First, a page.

Tuesday, December 09, 2008
Fight the The Finish - Quintessential
Fight to the Finish (2007)
Directors: Steve Erdman, Zac Kind, and Daniel Wolfberg
Czech Republic, 9 minutes
This quintessential posting gives me a unique opportunity as a filmmaker to respond to a post about one of my own short films. Fight to the Finish was a film that Dan Wolfberg, Zac Kind, and myself made while studying abroad at FAMU in Prague during the fall of 2007. We spent the entire semester building this film up from the ground up. Interestingly enough, our original intentions were to make a comedy, but as our idea evolved the film became a powerful (hopefully) introspective drama. We were in charge of everything. After we finished the script, we spent a great deal of time location scouting, locating props (surprisingly hard to find boxing gear in Prague), and casting. We shot the film in three days (two in the park and one at an insane asylum (the film Hostile was shot there as well)Overall I am pleased with how the film turned out and what it turned into, but as Jose Goenaga pointed out with his short films; I see little things I would change. This is because I have spent so much time with the film and am looking at it with a different set of eyes than a first time viewer.
First and foremost, the Jeremy’s initial post about the film was very flattering and rewarding. Seeing someone else write academic praise about something we spent so much time on has been a really cool experience. Jeremy’s observations about subtext were quite accurate. Our advisors urged us to keep dialogue to a minimum and really “show” the audience everything. As a result we were forced to think of how to communicate almost everything visually. The wide spaces are indicative of his loneliness, the blue of his clothing communicate a coldness or sadness, asking the man to move to another bench (when there are many open ones) suggests his tradition of coming to the same place every year.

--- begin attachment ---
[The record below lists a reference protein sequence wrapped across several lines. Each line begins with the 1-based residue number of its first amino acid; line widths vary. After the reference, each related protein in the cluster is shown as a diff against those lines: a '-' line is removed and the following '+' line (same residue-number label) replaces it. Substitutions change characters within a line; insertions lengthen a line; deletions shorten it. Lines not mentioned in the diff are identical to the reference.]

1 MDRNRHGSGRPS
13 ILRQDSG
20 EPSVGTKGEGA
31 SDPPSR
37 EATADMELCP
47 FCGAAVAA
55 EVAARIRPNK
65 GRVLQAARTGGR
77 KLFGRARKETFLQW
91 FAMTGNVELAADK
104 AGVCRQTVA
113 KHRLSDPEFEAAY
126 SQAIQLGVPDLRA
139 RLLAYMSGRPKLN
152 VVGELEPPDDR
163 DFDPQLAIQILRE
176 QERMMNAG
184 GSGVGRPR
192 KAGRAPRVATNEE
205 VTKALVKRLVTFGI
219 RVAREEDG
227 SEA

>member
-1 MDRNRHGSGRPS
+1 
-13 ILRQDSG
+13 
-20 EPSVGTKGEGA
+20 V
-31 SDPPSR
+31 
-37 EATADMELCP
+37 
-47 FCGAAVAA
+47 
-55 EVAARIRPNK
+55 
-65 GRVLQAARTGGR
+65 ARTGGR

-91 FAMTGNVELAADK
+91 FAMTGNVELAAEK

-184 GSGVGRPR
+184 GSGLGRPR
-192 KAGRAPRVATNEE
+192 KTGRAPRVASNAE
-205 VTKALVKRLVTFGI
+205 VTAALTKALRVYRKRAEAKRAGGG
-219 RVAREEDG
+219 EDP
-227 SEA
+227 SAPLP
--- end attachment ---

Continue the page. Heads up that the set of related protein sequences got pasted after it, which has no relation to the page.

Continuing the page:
The list goes on and on, but it all adds up to the telling of the whole story. Jan and his wife loved each other but as time wore on he took her for granted and slightly neglected her. One day they got into a fight, and she died in a tragic accident. The last time they spoke to each other there was a lot of anger and blame. This sour ending, paired with his aging have worn old Jan down. He has almost no one, and approaching the end of his days. As a result Jan honors his anniversary by doing what they traditionally would when she was alive (this is why the nurse knows where he will be). This could be old Jan’s last trip to the park, and in a cathartic release with the boxing mitts, he lets out all of the frustration/sadness/loneliness/aging/etc, and comes to terms with things as they are, not as they were.
The park scenes get progressively higher in elevation until the end, and the wine scene take place at the top of a mountain with Prague castle in the background. The castle proved to be an interesting theme as the audience sees it several times throughout. This self inclusion of Fight to the Finish as “quintessential” is not an ego booster but an interesting opportunity for one of the film’s creators to shed some light on the creative process, our intentions, and our final thoughts on the film. I hope everyone enjoyed the film.